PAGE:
Tube Mills is using to manufacture pipe and tubing by carefully taking a continuous length of raw material and repeatedly rolling it into a strip until the rolled strip meets together at a weld area. It is often referred to as “rolling tubing” or “rolling pipes.” The material to be rolled into the Strip is first placed inside the Case (the tube or pipe that will be formed) and then the material is fed through the Case and positioned in position. When the Case is heated, it forces the material into the actual weld area creating a neat and complete weld.
There are several different types of Tube Mills including pre-punching, direct pull, direct feed and drum milling. Pre-punching tube mills are used when the material is to be formed into smooth sheets. This equipment is known as a slow pig roller. The slower speeds of the roll forming equipment allow for more precise placement of individual sheets of metal. For most applications pre-punching is sufficient.
The next type of Tube Mills to discuss is the direct pull or drum milling system. This system is designed for heavy duty and long distance pipe and tubing. In a drum milling system the metal strip is fed into the Case, lined up with the Case walls and rolled around the inside of the case. The strips are fed into the pipe or drape in specific, predetermined shapes. These shapes and sizes are pre-punched into the machine. When the process is complete, you will see the punches on the outside of the case are visible to the operator.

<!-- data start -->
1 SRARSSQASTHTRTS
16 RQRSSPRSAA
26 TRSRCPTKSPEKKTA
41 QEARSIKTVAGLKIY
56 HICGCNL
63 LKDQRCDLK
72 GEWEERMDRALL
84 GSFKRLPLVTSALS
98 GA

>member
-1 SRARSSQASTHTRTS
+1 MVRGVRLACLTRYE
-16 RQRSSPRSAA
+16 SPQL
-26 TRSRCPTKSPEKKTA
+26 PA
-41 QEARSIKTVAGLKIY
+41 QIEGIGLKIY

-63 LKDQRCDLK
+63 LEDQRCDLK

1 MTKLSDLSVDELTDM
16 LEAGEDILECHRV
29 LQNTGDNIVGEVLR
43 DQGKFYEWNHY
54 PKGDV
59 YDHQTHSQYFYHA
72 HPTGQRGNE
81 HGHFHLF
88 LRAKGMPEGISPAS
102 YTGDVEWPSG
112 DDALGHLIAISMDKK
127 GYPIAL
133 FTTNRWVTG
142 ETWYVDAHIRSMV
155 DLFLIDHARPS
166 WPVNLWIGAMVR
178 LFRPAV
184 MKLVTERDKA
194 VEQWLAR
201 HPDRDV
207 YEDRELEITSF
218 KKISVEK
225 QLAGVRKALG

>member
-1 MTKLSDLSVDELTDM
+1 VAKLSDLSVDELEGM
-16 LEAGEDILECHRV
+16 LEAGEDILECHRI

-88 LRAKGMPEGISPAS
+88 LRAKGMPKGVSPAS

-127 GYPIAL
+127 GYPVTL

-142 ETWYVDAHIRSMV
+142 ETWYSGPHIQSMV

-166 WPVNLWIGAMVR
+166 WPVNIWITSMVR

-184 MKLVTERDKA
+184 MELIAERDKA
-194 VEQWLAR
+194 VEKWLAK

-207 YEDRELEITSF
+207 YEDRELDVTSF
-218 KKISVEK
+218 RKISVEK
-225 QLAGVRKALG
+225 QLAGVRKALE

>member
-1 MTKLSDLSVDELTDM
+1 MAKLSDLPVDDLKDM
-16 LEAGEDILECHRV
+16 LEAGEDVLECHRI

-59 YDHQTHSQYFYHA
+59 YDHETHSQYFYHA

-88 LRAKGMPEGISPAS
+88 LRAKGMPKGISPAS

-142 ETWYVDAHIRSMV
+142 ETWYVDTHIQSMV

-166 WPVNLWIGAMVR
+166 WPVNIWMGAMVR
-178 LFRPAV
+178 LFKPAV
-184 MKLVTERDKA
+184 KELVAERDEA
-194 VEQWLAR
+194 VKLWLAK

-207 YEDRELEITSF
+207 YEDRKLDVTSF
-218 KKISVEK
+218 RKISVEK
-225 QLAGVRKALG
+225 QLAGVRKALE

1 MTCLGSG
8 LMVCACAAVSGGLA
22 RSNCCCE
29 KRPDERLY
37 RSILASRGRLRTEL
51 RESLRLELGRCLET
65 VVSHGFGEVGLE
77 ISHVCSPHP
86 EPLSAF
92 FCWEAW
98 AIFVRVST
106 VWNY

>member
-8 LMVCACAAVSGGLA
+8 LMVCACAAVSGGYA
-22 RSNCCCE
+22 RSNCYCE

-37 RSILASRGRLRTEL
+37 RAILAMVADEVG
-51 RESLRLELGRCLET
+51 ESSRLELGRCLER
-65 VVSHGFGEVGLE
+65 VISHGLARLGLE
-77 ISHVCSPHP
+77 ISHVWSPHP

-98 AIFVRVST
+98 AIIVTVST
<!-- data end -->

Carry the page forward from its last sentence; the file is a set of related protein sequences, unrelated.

Pipes and tubing can be produced and finished in a variety of unique forms utilizing various Tube Mills. A simple example of this is the pre-punching process mentioned above. Other examples include forming hollow metal tubes and the production of continuous strip meets.
A continuous roll forming machine is another application of these machines. In this application the tube mills can be configured in many different ways. For example, the machine can be positioned at the start of the wire where the wire will be fed into the machine for forming continuous rolls of wire. The same can be done at the end of a wire. Or the machine can be positioned at both the start and end of a wire. The machine can also be positioned at the end of a sheet that has been fed into the machine for forming hollow shapes.
In all cases where you will have your tubes and tubing pressed together there is a need for a welding machine to ensure the proper welding process takes place. For example, when you are forming long tubing the actual strip must be fed into the welding machine through a feed press. If the strip is supplied through an injection machine the filler rod will be fed into the feed press and then into the welded tubing to form the final shape. This is one application where the welded tube mills come into their own and where the operator will find the ability to control the sizes of both the strips and the welded strip ends.